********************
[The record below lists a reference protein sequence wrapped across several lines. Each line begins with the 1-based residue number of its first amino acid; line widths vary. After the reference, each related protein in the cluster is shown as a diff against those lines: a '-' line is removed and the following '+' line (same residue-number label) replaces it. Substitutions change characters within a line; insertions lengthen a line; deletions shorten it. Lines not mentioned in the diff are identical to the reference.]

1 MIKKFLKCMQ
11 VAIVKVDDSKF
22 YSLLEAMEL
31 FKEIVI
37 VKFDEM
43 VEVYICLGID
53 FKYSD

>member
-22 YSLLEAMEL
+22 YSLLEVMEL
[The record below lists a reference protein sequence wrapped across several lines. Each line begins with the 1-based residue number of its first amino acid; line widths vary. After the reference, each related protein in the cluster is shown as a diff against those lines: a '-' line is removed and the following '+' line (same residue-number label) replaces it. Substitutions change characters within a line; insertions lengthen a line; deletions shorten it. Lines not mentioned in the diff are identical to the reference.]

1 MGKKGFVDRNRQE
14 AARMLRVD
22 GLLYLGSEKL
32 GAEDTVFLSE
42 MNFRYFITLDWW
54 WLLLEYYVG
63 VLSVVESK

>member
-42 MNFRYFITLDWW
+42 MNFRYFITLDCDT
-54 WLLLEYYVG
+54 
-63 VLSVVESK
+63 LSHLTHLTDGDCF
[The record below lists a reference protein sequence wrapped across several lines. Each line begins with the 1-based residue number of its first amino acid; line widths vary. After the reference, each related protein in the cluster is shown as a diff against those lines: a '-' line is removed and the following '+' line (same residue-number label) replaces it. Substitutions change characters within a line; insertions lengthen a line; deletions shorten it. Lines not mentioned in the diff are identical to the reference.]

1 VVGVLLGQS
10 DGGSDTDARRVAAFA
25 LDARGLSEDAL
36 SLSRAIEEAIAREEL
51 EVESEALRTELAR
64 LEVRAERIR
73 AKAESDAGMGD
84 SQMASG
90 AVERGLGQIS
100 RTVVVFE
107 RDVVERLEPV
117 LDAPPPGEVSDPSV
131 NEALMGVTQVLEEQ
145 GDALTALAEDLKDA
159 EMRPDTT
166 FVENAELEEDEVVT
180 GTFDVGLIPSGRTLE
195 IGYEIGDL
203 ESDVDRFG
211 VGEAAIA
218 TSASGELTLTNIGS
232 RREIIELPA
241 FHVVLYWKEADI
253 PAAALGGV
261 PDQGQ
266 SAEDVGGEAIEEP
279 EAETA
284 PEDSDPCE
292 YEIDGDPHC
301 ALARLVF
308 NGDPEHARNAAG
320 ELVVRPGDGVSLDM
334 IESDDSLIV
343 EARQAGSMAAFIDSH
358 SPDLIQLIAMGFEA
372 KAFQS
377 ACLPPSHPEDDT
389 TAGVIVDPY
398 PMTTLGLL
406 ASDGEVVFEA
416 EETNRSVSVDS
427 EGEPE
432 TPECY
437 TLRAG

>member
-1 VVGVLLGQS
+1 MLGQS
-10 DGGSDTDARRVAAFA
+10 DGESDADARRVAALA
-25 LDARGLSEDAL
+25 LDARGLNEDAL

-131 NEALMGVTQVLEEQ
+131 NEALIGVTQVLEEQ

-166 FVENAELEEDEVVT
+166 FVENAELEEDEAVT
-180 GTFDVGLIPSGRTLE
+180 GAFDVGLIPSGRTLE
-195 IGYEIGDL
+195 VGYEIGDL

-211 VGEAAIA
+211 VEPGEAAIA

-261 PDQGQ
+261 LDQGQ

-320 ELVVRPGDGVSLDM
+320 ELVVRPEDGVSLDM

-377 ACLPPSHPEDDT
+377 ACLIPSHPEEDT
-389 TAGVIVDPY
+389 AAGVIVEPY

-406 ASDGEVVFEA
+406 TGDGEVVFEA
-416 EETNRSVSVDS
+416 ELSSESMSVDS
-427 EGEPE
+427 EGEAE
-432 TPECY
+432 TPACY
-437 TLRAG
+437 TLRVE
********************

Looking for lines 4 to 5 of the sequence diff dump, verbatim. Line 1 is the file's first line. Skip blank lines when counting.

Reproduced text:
22 YSLLEAMEL
31 FKEIVI